After running a three-day life drawing as a means of supporting skills development for myself and others, a few points of reflection to note. 5 people attended.
- How hard it is when in the life room to focus on a task in hand in the first hour or so. The exercises that I devised for getting your eye in helped. The best of which for my own drawing was drawing with straight lines only, while others produced beautiful matisse-like drawings using on CMI and Ss (each can be flattened). I need to build up a store of such exercises to use when organising life drawing.
- The life room context feels quite pressured – a sense of how your ‘performing’ difficult to shake off, with the inevitable sense of comparison with others. This in line with the people management aspect of the organisation.
- I devised a method for the longer poses to place emphasis on storytelling and composition. Using movie stills from mainly Film Noir – the aim of which use these as a reference for a ‘stage setting’ guiding the positioning of models and providing a light scheme in lieu of interesting shapes and lighting on the studio. These proxemics can then be coopted to drawing the figure in life room; moving her around to occupy the approoximate location of the figures in the image. Feedback was that this really helped to build story and structure into the process and locating the figure in a context. I would like to develop this process at future sessions using a projector as part of the mise-en-scene. The model could be placed in front of the projection and in addition various images can be used to create a composite image.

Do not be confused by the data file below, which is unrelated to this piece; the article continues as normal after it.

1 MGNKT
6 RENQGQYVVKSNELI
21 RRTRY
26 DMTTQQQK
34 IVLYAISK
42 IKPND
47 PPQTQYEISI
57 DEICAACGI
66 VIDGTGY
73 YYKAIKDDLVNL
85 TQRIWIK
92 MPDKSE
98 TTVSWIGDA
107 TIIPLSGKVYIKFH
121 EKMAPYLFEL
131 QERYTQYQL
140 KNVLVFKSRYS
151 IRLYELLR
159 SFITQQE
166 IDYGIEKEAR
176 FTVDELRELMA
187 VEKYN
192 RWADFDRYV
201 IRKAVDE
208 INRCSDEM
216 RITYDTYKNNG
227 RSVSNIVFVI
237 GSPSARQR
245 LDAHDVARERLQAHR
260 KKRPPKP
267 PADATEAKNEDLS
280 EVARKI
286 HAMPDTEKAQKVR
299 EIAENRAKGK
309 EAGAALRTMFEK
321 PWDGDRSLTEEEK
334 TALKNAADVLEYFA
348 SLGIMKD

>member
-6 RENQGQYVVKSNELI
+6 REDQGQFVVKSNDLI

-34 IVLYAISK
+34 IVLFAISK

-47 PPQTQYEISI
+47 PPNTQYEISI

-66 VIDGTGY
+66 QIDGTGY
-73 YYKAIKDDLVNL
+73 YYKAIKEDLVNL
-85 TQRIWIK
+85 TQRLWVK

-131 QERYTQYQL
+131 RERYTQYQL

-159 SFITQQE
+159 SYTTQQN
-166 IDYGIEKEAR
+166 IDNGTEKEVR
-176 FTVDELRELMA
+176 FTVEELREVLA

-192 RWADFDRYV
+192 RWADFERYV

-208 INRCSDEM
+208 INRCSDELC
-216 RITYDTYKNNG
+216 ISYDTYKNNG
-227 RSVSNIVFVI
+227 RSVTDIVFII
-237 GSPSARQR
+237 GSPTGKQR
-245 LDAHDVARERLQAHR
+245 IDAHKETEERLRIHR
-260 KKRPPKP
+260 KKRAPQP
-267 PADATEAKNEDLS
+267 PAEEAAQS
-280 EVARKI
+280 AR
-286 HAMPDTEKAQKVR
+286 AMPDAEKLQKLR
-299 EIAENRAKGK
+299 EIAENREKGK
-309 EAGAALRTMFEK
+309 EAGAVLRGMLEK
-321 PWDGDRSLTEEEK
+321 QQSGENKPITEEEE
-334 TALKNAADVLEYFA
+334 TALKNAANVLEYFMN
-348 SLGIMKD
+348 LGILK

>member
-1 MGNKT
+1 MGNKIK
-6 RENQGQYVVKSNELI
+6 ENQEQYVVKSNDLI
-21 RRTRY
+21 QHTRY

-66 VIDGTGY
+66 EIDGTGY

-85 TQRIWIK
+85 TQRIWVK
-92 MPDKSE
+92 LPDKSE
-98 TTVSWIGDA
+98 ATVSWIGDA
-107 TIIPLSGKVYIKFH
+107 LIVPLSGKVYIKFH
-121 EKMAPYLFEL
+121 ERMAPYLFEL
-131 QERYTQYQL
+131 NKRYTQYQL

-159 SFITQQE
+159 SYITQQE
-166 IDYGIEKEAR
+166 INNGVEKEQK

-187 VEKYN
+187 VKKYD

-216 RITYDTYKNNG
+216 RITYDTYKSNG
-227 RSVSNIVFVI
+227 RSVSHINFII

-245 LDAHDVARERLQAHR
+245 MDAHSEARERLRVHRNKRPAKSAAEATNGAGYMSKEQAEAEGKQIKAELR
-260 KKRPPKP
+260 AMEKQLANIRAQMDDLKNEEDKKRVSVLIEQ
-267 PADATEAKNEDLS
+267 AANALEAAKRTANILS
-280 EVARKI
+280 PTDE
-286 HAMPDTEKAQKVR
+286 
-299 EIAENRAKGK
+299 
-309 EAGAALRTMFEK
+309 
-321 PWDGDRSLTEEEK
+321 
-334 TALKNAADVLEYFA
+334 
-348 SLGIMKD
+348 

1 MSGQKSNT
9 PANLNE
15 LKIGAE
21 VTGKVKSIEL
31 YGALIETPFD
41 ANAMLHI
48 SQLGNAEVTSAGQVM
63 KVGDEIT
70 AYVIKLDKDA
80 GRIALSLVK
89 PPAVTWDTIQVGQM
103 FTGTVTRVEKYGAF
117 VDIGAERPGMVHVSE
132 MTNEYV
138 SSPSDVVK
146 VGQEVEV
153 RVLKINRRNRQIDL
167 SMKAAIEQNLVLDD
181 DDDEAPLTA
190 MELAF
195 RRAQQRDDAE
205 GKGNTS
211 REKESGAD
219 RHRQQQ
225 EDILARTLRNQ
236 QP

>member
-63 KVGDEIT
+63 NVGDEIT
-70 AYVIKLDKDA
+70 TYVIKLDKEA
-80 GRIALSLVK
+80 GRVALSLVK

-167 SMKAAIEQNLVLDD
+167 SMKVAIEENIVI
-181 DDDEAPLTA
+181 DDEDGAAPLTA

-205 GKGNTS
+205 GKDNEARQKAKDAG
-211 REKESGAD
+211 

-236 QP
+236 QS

- What I learned is that I need to go into the life room with a clear aim and strategy, or else I just flounder around.
- I need to practice and prepare by concentrating on a) modelling and structure of human form, b) mark makind and texture. Otherwise I just feel like I’ve not made the most of the life opportunity.
Add in examples of the move mise en scene _ TBC